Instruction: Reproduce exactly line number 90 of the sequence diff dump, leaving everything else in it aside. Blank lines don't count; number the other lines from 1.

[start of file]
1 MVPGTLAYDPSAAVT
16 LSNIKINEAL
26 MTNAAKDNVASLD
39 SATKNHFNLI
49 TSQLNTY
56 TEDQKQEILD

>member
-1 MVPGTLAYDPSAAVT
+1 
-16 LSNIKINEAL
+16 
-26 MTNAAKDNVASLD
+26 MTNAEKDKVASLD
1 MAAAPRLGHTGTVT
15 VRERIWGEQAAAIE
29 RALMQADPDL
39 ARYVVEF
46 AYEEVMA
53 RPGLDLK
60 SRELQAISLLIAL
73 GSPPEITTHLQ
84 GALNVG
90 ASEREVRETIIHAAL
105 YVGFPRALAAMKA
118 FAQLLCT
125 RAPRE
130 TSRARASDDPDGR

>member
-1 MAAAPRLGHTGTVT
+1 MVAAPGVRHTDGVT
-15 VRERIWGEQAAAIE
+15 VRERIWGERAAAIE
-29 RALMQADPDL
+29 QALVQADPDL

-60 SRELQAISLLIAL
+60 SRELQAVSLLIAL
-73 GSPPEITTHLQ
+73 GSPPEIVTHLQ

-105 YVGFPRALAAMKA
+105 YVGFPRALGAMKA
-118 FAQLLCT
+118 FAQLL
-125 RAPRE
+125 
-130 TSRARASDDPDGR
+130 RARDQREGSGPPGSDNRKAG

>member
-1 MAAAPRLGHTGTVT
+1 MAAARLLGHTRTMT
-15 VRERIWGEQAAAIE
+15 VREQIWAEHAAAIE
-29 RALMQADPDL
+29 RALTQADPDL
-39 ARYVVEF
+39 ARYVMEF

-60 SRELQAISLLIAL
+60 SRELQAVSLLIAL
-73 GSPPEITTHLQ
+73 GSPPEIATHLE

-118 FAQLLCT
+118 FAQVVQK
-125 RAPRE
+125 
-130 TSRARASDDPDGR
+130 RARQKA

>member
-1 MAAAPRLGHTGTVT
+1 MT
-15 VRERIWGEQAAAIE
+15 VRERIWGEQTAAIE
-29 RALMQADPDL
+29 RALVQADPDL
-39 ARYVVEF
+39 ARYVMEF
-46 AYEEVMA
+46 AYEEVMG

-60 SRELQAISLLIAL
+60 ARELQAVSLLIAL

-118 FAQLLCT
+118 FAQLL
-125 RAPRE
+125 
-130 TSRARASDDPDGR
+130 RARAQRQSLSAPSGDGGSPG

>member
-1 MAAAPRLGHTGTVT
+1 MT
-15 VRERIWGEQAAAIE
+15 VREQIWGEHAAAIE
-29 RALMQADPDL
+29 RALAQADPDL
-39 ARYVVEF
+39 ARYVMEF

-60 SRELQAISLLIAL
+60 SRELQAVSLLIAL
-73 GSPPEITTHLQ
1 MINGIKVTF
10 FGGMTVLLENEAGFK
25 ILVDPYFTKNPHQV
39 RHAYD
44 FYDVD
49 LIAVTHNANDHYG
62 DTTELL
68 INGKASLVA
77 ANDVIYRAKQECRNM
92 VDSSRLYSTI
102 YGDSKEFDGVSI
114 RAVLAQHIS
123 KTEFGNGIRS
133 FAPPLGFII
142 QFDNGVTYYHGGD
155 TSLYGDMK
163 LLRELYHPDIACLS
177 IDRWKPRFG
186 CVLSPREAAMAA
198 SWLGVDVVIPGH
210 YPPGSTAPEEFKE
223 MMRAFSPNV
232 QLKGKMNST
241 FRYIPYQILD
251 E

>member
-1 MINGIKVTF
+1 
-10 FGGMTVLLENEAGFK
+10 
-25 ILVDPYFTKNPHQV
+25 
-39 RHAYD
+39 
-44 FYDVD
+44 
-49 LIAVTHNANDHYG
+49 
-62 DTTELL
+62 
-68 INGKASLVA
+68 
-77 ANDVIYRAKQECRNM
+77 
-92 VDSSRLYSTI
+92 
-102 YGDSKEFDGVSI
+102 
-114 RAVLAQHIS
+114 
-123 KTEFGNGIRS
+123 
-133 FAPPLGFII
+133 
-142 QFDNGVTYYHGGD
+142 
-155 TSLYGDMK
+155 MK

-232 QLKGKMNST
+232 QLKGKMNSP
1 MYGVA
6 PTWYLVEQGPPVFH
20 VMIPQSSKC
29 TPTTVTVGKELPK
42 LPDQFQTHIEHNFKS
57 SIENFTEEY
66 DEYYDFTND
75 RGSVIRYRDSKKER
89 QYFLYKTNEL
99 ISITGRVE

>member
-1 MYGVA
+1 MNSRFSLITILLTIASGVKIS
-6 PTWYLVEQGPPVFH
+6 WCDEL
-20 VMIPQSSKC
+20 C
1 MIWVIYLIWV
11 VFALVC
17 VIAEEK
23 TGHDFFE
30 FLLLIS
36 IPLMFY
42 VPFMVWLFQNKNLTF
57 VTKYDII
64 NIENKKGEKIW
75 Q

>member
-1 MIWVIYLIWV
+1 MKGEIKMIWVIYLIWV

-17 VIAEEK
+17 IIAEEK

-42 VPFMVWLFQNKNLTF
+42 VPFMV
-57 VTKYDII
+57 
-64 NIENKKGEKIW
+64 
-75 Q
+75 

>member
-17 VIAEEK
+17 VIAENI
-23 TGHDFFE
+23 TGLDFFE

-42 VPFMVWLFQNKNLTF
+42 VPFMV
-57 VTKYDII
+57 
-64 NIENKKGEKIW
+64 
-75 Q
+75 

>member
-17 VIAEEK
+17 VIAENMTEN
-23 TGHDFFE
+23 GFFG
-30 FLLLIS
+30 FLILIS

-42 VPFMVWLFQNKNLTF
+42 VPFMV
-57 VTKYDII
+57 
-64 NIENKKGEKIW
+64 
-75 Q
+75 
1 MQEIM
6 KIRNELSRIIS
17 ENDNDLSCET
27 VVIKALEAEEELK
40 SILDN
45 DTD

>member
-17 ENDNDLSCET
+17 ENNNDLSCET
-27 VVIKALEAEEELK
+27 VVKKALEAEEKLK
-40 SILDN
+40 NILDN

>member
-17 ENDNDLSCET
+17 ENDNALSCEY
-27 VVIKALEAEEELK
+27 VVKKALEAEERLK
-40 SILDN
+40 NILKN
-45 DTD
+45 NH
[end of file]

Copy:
-29 RALMQADPDL